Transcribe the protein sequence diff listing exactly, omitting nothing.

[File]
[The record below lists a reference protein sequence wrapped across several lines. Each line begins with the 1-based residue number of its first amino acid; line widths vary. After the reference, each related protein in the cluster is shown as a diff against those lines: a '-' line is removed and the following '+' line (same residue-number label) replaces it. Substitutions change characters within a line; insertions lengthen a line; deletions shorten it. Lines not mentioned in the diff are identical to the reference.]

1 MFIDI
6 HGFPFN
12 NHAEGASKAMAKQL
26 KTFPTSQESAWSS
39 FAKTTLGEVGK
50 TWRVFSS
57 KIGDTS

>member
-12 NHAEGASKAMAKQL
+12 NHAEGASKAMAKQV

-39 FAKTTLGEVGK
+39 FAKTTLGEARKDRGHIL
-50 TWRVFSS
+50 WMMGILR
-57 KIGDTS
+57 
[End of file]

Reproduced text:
[The record below lists a reference protein sequence wrapped across several lines. Each line begins with the 1-based residue number of its first amino acid; line widths vary. After the reference, each related protein in the cluster is shown as a diff against those lines: a '-' line is removed and the following '+' line (same residue-number label) replaces it. Substitutions change characters within a line; insertions lengthen a line; deletions shorten it. Lines not mentioned in the diff are identical to the reference.]

1 MFIDI
6 HGFPFN
12 NHAEGASKAMAKQL
26 KTFPTSQESAWSS
39 FAKTTLGEVGK
50 TWRVFSS
57 KIGDTS

>member
-12 NHAEGASKAMAKQL
+12 NHAEGASKAMAKQV

-39 FAKTTLGEVGK
+39 FAKTTLGEARKDRGHIL
-50 TWRVFSS
+50 WMMGILR
-57 KIGDTS
+57 